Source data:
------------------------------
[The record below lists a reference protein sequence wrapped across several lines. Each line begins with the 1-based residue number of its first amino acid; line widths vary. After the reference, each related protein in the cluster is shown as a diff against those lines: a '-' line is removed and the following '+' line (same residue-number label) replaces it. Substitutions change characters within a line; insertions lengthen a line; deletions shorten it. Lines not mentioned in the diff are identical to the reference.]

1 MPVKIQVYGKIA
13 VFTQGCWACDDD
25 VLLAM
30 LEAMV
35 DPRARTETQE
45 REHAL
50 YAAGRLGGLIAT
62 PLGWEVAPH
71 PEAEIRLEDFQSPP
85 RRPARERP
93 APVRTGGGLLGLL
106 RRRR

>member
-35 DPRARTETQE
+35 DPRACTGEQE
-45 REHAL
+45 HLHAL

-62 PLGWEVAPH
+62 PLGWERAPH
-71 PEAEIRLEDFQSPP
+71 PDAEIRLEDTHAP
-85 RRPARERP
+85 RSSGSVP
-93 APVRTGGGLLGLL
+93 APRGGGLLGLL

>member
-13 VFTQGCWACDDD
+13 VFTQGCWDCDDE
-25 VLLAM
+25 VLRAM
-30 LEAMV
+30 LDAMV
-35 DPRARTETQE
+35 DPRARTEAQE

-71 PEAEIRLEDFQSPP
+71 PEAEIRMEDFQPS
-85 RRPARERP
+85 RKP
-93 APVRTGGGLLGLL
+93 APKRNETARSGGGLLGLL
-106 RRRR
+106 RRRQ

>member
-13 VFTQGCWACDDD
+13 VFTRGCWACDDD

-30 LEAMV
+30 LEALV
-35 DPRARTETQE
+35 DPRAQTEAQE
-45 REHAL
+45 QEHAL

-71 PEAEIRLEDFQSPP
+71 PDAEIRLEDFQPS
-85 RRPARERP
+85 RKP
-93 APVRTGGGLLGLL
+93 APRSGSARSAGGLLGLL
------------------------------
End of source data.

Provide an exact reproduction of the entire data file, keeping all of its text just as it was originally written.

[The record below lists a reference protein sequence wrapped across several lines. Each line begins with the 1-based residue number of its first amino acid; line widths vary. After the reference, each related protein in the cluster is shown as a diff against those lines: a '-' line is removed and the following '+' line (same residue-number label) replaces it. Substitutions change characters within a line; insertions lengthen a line; deletions shorten it. Lines not mentioned in the diff are identical to the reference.]

1 MPVKIQVYGKIA
13 VFTQGCWACDDD
25 VLLAM
30 LEAMV
35 DPRARTETQE
45 REHAL
50 YAAGRLGGLIAT
62 PLGWEVAPH
71 PEAEIRLEDFQSPP
85 RRPARERP
93 APVRTGGGLLGLL
106 RRRR

>member
-35 DPRARTETQE
+35 DPRACTGEQE
-45 REHAL
+45 HLHAL

-62 PLGWEVAPH
+62 PLGWERAPH
-71 PEAEIRLEDFQSPP
+71 PDAEIRLEDTHAP
-85 RRPARERP
+85 RSSGSVP
-93 APVRTGGGLLGLL
+93 APRGGGLLGLL

>member
-13 VFTQGCWACDDD
+13 VFTQGCWDCDDE
-25 VLLAM
+25 VLRAM
-30 LEAMV
+30 LDAMV
-35 DPRARTETQE
+35 DPRARTEAQE

-71 PEAEIRLEDFQSPP
+71 PEAEIRMEDFQPS
-85 RRPARERP
+85 RKP
-93 APVRTGGGLLGLL
+93 APKRNETARSGGGLLGLL
-106 RRRR
+106 RRRQ

>member
-13 VFTQGCWACDDD
+13 VFTRGCWACDDD

-30 LEAMV
+30 LEALV
-35 DPRARTETQE
+35 DPRAQTEAQE
-45 REHAL
+45 QEHAL

-71 PEAEIRLEDFQSPP
+71 PDAEIRLEDFQPS
-85 RRPARERP
+85 RKP
-93 APVRTGGGLLGLL
+93 APRSGSARSAGGLLGLL